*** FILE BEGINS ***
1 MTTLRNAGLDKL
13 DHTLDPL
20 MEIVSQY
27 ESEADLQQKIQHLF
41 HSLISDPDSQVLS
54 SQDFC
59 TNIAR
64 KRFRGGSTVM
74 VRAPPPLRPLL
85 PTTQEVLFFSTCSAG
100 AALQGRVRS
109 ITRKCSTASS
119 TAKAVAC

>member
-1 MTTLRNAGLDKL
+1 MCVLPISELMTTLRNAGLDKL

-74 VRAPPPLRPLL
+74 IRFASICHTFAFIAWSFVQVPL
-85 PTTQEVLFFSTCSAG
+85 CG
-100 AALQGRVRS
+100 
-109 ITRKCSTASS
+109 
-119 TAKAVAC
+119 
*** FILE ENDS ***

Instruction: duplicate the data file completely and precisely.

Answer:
1 MTTLRNAGLDKL
13 DHTLDPL
20 MEIVSQY
27 ESEADLQQKIQHLF
41 HSLISDPDSQVLS
54 SQDFC
59 TNIAR
64 KRFRGGSTVM
74 VRAPPPLRPLL
85 PTTQEVLFFSTCSAG
100 AALQGRVRS
109 ITRKCSTASS
119 TAKAVAC

>member
-1 MTTLRNAGLDKL
+1 MCVLPISELMTTLRNAGLDKL

-74 VRAPPPLRPLL
+74 IRFASICHTFAFIAWSFVQVPL
-85 PTTQEVLFFSTCSAG
+85 CG
-100 AALQGRVRS
+100 
-109 ITRKCSTASS
+109 
-119 TAKAVAC
+119 